46. 46.

    using the same logic, one could say that as long as blacks recognize how much God values them, they’ll have no problem accepting enslavement to whites.

    I think it could be argued that this could be true — not that they wouldn’t like or agree with such a situation, but that they wouldn’t expect freedom to prove God’s love to them. In fact, the black spirituals that we have say to me that at least some of these people did trust in God’s love despite the injustices in their lives. Are only people who don’t have problems or don’t feel oppressed or somehow unjustly treated loved by God? Of course not. In theory, every person on the planet could know and feel and hold onto God’s love and find peace and hope in the midst of the trials of life, regardless of external situations.

    I think part of the problem with looking for external indicators of God’s love is that we don’t always have the right indicators set in our minds. It’s too easy, too, to equate trials and pain and unjustice and whatever else that is hard with a lack of His love. In short, what we define as evidence of God’s love may not indeed be. I believe the best way to know God’s love (again, speaking to myself here, too) is independent of external evidences, i.e., through the Spirit, internally, spiritually. Otherwise, it’s too easy to get depressed or disillusioned, because life is often hard and unfair. Additionally, our perception of things around us is often not completely and totally the way things really are.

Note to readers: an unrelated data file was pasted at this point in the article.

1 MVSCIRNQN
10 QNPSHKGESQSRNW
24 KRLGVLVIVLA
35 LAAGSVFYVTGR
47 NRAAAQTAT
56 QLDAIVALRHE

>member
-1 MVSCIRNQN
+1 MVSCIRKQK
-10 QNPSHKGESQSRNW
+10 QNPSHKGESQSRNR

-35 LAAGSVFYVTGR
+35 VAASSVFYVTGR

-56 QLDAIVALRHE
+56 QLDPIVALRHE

For this reason I think two propositions such as God loves women and the Church treats women in x manner ought to be brought into dialogue with each other rather than isolated and compartmentalized.

    Hmmmm. I see “God loves women” as something more “testimony” like, not tied explicitly to external indicators or examination, whereas “the Church treats women in x manner” is more a perception/opinion based assessment. Juxtaposing the two in my mind leaves God’s love for women open to too many potential errors in judgment, rather than leaving it a reality to be sought via the Spirit. So I suppose that is where are thinking diverges?